Mediation and Arbitration FAQ

What is mediation?

Mediation is a process in which all of the parties involved in a dispute meet with a mediator whose role is to assist the parties in finding their own solution to a dispute. A mediator does not make decisions or say which side is right or wrong. A mediator works with the parties, sometimes in group sessions and sometimes in separate conferences, to help them identify the underlying problems in a dispute and assist them in reaching their own resolution.

Are mediations confidential?

Yes, the comments each side makes to a mediator are confidential and may not be shared with the other side without permission. In order to make sure the mediator knows what matters are confidential, many mediators will tell you that they will act on the understanding they can discuss everything with the other side unless you specifically ask them to keep the information confidential.

Can a mediator be required to disclose information he/she learns during mediation?

There are limited circumstances in which a court can require a mediator to disclose comments made during mediation. The mediator will explain the rules involved at the beginning of the mediation session.

How is a mediation agreement enforced?

The final step in a successful mediation is preparation of a written settlement agreement. The settlement agreement can be enforced in court if one of the parties does not comply with its provisions. While the comments made during mediation are confidential and may not be disclosed absent a court order, the settlement agreement may be disclosed to the court. While the agreement may include provisions that neither party will disclose the terms of the settlement to someone that is not involved in the settlement, either party can ask the court to enforce the agreement.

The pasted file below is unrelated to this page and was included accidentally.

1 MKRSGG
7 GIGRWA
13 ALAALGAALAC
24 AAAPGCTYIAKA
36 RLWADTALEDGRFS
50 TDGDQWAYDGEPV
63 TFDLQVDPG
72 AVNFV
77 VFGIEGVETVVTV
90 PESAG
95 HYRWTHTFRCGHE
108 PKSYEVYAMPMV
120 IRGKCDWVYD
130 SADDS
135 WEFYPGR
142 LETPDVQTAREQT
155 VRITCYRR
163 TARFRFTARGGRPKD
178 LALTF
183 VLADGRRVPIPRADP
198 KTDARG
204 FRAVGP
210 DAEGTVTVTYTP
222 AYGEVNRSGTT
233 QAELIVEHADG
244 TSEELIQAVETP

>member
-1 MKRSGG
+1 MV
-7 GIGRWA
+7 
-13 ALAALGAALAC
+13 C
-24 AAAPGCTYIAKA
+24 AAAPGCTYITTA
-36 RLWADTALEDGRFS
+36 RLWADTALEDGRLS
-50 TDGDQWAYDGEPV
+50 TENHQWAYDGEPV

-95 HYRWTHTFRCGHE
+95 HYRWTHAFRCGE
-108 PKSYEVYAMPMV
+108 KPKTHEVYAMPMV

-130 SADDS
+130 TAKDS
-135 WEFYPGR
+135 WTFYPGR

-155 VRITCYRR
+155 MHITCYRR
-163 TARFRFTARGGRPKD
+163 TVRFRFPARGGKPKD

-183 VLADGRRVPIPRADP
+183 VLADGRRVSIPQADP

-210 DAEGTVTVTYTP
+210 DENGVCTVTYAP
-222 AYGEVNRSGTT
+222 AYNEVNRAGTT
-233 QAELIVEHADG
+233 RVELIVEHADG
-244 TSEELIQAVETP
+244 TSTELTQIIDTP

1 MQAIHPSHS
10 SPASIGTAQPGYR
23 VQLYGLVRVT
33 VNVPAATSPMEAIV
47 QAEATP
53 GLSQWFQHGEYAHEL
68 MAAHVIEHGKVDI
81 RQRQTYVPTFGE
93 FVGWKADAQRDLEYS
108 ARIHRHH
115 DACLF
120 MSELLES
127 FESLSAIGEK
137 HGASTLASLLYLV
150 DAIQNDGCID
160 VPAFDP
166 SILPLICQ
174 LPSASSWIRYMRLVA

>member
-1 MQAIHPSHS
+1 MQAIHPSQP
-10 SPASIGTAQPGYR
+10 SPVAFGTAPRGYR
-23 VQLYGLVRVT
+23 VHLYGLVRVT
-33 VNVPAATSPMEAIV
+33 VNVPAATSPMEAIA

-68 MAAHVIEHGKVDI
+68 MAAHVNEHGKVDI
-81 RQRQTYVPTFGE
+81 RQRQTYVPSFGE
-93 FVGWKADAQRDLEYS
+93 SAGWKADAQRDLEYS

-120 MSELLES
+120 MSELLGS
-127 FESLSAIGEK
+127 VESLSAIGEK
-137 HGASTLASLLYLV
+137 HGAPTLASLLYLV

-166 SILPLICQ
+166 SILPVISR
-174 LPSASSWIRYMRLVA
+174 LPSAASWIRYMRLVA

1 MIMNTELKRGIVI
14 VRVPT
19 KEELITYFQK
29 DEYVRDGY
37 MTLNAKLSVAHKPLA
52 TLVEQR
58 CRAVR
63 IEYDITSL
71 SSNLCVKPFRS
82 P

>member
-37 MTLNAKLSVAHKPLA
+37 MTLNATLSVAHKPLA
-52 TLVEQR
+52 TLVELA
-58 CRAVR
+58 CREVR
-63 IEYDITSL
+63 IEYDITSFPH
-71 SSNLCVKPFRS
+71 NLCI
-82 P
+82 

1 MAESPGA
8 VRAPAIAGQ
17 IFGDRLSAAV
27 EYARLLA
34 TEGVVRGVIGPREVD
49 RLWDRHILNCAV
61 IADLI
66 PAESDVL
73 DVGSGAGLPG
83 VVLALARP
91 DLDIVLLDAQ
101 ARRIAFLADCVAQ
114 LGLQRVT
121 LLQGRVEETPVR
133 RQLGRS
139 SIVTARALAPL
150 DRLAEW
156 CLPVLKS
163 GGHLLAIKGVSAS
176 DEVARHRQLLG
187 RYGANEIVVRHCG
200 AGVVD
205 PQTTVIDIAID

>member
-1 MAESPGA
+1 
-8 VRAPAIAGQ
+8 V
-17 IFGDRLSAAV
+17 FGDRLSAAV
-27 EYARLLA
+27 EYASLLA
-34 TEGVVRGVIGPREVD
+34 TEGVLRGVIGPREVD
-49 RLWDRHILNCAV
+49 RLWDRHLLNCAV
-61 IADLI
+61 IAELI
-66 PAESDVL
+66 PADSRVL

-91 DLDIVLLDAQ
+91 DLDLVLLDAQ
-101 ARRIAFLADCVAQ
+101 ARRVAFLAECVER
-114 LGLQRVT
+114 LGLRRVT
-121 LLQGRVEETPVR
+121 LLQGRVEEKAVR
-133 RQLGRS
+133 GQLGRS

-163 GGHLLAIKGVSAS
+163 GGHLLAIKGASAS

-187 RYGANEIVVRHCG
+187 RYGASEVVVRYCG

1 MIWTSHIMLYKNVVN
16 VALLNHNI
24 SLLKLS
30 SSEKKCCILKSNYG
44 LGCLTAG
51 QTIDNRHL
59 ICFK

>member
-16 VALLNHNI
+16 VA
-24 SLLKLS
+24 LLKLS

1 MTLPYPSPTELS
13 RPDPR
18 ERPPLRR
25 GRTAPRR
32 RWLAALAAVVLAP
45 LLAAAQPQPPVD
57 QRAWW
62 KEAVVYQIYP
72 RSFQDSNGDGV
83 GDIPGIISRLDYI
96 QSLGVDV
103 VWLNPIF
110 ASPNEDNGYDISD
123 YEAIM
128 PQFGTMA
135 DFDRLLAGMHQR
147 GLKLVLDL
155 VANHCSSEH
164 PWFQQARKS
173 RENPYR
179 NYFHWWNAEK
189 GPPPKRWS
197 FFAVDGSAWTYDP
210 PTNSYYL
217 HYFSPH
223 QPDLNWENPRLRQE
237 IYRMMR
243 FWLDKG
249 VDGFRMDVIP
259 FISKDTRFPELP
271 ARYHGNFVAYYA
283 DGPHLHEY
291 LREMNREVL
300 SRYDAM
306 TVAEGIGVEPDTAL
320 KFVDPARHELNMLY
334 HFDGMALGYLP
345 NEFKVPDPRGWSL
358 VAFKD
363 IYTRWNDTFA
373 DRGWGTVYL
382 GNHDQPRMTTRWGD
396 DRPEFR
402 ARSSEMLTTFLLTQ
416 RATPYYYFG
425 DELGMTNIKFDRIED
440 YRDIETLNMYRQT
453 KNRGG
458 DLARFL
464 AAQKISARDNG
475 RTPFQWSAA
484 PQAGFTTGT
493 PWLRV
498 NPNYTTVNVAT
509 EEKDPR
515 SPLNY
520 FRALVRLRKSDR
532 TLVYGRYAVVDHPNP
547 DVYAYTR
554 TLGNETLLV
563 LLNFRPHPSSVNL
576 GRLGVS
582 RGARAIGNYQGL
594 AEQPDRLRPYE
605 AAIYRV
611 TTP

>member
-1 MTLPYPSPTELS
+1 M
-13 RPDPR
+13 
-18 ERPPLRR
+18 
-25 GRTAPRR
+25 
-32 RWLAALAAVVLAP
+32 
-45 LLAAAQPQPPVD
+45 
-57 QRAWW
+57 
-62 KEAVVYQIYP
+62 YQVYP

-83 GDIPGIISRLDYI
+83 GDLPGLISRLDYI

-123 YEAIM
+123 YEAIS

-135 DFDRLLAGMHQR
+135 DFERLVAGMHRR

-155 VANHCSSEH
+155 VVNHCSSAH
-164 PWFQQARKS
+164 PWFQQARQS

What is arbitration?

Arbitration is an informal dispute resolution process conducted by an arbitrator. At the end of the arbitration, the arbitrator issues a decision which is binding on both parties.

Who selects the Arbitrator?

The parties work together to select an arbitrator. If they cannot reach an agreement, the arbitrator can be provided through an arbitration service such as the American Arbitration Association or the National Arbitration Forum.

Is an arbitrator always an attorney?

No, the arbitrator can be anyone that the parties believe has the knowledge and experience required to resolve the dispute. As such, it is important that you carefully review the qualifications of a proposed arbitrator to ensure they have the legal and technical background to understand and fairly decide your dispute.

What laws apply in arbitrations?

None. An arbitrator is not required to follow the laws of any state or the contract between the parties. The arbitrator’s decision may only be appealed under very limited circumstances. However, your arbitration agreement can require the arbitrator to make his/her decision based on the terms of your contract and the laws of your home state. If you are going to sign a contact with an arbitration clause, or agree to arbitration, you need to make sure this requirement is included in the contract.

Is arbitration always binding?

In most cases it is binding. However, some states have established non-binding arbitration procedures. These procedures typically allow either party to reject the arbitration decision but require that party to pay the other party’s attorney fees if they do not do as well at trial as they did at arbitration.

What is the difference between arbitration and going to trial?

Arbitration is very informal. The arbitration hearing will typically take place much sooner than a trial. However, complex arbitrations can be as time consuming and expensive as trial.